Have your students look online to find the cost of 8 hamburger buns and one head of lettuce. Ask the students to find out if it would be less expensive to serve the burgers on buns or lettuce wraps.

If your students have learned to calculate cost per unit, ask them to find out how much one pound of turkey would cost if 5 pounds costs $20.50. ($4.10)

Let your students take a survey of which burgers, sandwiches or toppings their classmates prefer and then make a bar graph showing how many students prefer veggie burgers, hamburgers, turkey burgers, hotdogs, cheeseburgers, hamburger wraps, veggie wraps, etc. Which type of food do most of the students prefer? Which is the class' least favorite?

Give your students a few more food word problems to solve:
Caleb bought 3 pounds of pears,
2 pounds of oranges, 4 pounds
of apples and 5 pounds of carrots.
How many pounds of fruit did he buy? (9)

Andy has 5 eggs, 8 apples
and 2 pears. How many
more apples than eggs does he have? (3)
Here's a problem from the Excel Math Grade 3 Guided Practice:

How many cookies did
Brian and Anna bake? (75)

How many more cookies will
Paige have to bake to equal
what Jose has baked? (25)

Help your students explain their problem-solving strategies as they work through these problems.

Give each student 8 gummy bears or goldfish crackers. (Make sure no students have allergies to these food items.) Ask the student how many they would have if you gave them 3 red gummy bears plus two yellow bears. (13)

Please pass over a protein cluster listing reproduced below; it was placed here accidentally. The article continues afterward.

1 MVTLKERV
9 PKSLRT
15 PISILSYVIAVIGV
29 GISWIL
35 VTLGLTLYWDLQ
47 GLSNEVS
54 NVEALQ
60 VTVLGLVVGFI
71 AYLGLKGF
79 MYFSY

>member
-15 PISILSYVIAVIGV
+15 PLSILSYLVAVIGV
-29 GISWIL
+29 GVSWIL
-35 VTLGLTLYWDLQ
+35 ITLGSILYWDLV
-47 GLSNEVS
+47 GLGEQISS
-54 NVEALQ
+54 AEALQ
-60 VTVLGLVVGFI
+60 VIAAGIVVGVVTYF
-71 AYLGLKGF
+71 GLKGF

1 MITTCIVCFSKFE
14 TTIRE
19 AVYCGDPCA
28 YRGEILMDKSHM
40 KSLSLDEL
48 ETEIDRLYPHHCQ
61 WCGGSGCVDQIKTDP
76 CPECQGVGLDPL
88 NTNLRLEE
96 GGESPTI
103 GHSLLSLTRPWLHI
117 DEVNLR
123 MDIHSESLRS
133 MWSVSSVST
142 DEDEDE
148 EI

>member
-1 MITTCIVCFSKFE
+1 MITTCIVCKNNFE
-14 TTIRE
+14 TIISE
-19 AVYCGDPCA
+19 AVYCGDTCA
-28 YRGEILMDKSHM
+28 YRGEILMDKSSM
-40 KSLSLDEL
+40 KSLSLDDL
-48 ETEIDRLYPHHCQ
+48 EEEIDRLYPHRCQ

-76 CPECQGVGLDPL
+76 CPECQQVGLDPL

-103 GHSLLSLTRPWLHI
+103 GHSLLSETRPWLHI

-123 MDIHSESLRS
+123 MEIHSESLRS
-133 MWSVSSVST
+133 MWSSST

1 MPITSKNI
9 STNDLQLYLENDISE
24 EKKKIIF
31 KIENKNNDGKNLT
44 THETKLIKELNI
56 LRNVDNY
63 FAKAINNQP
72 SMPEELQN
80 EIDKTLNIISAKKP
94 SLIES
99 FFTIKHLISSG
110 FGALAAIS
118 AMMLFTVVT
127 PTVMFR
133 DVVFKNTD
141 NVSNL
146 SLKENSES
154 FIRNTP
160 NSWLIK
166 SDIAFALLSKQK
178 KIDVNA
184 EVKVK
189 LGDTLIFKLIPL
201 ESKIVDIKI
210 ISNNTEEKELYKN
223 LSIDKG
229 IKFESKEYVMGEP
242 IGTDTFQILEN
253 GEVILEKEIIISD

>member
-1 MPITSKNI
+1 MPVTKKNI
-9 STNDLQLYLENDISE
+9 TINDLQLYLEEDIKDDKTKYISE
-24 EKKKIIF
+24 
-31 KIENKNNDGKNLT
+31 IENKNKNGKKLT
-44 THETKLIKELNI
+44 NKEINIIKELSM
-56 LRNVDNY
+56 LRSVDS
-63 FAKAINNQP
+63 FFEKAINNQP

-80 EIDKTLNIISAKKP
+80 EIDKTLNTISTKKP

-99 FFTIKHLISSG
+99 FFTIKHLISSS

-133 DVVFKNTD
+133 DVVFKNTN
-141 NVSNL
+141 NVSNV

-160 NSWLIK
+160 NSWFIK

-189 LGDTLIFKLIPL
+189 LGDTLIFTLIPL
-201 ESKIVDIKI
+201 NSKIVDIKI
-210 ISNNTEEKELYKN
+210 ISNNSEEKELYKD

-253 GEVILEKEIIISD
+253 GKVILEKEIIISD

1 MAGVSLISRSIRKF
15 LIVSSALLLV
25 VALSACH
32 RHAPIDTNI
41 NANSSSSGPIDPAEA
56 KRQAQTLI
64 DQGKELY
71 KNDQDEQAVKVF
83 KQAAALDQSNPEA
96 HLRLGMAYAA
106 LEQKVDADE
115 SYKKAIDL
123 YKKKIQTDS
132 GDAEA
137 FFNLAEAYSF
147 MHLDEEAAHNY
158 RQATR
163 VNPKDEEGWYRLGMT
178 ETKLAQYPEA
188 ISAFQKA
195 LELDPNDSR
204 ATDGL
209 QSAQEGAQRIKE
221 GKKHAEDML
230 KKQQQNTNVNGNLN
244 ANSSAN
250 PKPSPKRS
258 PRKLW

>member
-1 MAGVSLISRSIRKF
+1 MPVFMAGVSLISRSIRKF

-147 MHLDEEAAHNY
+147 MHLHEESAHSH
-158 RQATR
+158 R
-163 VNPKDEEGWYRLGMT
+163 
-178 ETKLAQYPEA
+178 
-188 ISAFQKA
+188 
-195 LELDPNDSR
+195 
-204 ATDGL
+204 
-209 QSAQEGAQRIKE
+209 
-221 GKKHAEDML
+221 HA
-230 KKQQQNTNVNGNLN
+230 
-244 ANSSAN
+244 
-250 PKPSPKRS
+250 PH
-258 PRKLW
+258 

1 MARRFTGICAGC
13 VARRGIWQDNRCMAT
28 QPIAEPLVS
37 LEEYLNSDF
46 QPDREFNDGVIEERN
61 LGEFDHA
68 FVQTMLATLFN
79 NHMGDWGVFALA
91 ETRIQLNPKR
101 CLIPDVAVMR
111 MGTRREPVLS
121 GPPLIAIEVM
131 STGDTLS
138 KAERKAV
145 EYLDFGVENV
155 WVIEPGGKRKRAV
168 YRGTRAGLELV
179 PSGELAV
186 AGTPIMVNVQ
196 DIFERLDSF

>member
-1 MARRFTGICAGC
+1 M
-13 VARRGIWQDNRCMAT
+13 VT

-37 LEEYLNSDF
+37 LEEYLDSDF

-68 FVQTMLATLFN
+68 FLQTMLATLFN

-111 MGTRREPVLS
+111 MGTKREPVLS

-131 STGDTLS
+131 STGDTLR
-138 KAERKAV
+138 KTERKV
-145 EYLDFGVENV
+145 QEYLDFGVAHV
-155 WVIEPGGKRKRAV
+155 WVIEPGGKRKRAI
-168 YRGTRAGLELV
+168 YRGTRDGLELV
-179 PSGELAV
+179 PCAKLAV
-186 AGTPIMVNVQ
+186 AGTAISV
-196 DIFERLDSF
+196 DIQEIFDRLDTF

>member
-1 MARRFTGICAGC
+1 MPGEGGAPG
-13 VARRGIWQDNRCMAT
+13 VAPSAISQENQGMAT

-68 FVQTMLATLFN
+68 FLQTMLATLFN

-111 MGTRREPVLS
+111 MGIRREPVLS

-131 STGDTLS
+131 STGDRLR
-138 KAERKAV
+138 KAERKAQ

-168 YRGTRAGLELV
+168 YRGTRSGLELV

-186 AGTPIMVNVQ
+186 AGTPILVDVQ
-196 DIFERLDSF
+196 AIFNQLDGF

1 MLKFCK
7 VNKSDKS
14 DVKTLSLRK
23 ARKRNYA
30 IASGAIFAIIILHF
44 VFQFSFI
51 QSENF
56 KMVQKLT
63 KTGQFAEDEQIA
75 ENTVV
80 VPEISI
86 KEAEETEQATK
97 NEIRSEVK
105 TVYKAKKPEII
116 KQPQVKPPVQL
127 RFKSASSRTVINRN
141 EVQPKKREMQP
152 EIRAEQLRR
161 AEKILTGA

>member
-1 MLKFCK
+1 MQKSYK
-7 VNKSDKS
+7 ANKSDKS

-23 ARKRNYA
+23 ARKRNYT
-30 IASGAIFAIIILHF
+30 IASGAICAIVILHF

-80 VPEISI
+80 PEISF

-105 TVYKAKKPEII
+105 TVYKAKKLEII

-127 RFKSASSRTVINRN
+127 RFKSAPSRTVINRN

Then ask the students to each eat two of their bears or crackers and tell you how many they have left. (6)

Finally, let your students make up some of their own word problems about food and then solve them. Excel Math lessons include lots of practice with word problems of increasing complexity as well as our unique Create A Problem exercises that merge math with literacy.

New to Excel Math? Take a look at the lessons for Kindergarten through Sixth Grade plus lots of math resources at

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Higher Order Math Word Problems

Calming the Frenzy Over Fractions

Wednesday, May 20, 2015

Higher Order Math Word Problems

New standards ask students to solve higher order word problems and begin to explain their thinking as they look for the answers.

Here's a word problem from one of our Excel Math lessons to help students calculate the cost of a day of roller skating.

Feel free to share it with your students. The answers are shown in red.

Excel Math lessons provide lots of opportunities for students to solve word problems and even write their own!

Excel Math features indepth word problems called Create A Problem.